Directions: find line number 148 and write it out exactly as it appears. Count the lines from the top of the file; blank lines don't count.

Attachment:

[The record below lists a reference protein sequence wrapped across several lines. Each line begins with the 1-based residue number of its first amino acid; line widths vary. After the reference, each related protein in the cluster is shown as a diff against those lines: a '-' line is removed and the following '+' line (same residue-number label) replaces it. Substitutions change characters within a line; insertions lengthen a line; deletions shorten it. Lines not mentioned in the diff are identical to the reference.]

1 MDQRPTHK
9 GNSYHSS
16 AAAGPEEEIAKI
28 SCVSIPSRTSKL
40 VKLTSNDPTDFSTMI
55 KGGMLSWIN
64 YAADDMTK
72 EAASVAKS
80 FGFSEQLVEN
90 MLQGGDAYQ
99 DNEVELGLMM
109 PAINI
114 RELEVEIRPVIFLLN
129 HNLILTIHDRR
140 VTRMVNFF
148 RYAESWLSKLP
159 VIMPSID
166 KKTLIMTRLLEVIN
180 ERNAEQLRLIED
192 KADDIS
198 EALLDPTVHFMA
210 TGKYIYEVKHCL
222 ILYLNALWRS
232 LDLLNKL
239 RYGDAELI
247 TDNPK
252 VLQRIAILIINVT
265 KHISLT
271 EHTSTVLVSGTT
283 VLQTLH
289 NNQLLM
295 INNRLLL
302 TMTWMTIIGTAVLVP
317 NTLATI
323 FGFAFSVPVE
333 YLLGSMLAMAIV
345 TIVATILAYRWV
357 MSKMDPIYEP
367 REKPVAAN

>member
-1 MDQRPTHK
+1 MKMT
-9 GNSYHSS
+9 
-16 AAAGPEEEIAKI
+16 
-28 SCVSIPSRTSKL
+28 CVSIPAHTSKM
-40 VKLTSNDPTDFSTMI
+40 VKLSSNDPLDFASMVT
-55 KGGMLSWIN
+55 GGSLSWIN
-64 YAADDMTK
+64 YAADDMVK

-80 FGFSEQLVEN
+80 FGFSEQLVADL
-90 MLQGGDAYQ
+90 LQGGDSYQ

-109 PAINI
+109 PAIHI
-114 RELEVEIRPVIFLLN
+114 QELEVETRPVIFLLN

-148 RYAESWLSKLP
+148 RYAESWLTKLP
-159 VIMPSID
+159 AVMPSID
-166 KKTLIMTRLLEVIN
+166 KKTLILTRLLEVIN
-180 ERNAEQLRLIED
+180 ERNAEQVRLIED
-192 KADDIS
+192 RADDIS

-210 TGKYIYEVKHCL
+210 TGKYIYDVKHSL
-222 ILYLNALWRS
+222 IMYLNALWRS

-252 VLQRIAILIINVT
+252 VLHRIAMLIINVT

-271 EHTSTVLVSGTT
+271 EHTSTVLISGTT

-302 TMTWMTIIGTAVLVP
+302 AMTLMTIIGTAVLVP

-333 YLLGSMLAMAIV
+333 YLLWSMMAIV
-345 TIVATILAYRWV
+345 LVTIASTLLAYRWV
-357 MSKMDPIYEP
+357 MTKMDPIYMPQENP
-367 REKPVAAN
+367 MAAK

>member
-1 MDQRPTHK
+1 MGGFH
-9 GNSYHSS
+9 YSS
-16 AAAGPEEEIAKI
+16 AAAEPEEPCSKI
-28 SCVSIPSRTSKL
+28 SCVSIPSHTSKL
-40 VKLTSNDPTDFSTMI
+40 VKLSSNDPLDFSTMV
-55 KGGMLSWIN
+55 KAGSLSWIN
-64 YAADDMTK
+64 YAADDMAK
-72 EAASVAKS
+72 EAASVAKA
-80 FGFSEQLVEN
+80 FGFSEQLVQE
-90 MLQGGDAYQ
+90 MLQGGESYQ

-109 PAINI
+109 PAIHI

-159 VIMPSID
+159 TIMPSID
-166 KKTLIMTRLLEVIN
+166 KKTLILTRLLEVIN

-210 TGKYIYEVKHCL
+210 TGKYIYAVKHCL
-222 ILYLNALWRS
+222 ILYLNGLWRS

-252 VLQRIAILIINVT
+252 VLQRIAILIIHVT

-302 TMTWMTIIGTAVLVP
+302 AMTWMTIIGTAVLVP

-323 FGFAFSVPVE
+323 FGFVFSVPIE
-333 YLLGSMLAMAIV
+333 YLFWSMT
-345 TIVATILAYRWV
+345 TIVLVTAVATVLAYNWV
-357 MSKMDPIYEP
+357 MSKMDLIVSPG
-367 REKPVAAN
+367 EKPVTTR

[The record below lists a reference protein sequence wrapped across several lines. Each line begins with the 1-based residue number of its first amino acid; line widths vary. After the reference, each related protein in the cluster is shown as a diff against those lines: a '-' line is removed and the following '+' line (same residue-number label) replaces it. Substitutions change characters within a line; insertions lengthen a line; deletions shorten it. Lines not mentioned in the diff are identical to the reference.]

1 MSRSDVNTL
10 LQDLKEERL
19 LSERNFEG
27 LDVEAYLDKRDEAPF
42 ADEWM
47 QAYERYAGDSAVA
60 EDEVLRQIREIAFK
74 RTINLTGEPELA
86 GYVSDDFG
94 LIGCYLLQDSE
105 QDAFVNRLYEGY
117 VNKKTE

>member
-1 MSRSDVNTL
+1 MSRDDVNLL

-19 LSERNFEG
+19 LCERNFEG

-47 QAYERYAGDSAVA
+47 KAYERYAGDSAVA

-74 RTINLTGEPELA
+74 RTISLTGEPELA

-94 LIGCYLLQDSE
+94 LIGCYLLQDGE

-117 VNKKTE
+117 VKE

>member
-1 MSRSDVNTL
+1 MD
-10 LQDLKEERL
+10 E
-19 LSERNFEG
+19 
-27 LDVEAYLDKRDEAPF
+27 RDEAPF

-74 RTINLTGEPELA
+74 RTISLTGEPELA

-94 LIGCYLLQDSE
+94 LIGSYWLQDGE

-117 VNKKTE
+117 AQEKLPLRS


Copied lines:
105 QDAFVNRLYEGY